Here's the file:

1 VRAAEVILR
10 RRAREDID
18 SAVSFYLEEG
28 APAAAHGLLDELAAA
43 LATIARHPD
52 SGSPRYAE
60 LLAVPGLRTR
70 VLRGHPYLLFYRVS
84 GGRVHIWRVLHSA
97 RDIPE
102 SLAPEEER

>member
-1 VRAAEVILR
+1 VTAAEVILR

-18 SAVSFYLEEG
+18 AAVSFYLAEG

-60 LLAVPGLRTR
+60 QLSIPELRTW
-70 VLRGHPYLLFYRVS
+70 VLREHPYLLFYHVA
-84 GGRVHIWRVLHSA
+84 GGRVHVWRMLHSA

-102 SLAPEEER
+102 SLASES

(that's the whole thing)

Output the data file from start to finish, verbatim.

1 VRAAEVILR
10 RRAREDID
18 SAVSFYLEEG
28 APAAAHGLLDELAAA
43 LATIARHPD
52 SGSPRYAE
60 LLAVPGLRTR
70 VLRGHPYLLFYRVS
84 GGRVHIWRVLHSA
97 RDIPE
102 SLAPEEER

>member
-1 VRAAEVILR
+1 VTAAEVILR

-18 SAVSFYLEEG
+18 AAVSFYLAEG

-60 LLAVPGLRTR
+60 QLSIPELRTW
-70 VLRGHPYLLFYRVS
+70 VLREHPYLLFYHVA
-84 GGRVHIWRVLHSA
+84 GGRVHVWRMLHSA

-102 SLAPEEER
+102 SLASES